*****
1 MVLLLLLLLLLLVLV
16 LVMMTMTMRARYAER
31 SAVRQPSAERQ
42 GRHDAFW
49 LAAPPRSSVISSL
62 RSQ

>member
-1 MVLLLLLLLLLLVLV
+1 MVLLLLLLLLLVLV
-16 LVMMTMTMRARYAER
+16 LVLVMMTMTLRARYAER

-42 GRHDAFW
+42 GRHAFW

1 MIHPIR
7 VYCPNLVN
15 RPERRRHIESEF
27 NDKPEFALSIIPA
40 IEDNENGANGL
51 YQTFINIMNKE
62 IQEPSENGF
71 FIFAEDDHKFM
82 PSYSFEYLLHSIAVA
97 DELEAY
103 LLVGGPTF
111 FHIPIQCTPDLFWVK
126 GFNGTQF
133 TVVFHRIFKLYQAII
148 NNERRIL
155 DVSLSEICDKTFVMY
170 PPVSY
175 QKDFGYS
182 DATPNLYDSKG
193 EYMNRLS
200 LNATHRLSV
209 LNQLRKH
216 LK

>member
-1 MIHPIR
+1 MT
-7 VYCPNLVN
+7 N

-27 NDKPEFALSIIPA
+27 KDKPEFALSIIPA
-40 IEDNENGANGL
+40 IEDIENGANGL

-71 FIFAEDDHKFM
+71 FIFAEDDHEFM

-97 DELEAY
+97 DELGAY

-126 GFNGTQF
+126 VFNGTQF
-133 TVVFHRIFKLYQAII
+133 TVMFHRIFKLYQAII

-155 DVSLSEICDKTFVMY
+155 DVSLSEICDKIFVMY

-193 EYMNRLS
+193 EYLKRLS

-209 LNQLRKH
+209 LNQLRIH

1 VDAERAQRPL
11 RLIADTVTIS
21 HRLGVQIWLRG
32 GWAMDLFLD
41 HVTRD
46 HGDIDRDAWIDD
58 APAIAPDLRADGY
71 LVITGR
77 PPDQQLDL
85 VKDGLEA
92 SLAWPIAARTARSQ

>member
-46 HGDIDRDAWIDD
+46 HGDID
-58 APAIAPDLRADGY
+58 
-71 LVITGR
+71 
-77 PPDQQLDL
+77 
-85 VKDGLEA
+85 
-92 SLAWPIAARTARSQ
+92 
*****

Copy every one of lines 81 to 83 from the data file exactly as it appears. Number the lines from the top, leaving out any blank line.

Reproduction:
+85 
-92 SLAWPIAARTARSQ
+92 